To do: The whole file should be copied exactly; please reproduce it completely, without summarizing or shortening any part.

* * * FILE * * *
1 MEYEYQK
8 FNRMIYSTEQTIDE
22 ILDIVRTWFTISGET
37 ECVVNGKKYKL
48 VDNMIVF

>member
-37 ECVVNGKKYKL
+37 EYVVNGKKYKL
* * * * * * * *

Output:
1 MEYEYQK
8 FNRMIYSTEQTIDE
22 ILDIVRTWFTISGET
37 ECVVNGKKYKL
48 VDNMIVF

>member
-37 ECVVNGKKYKL
+37 EYVVNGKKYKL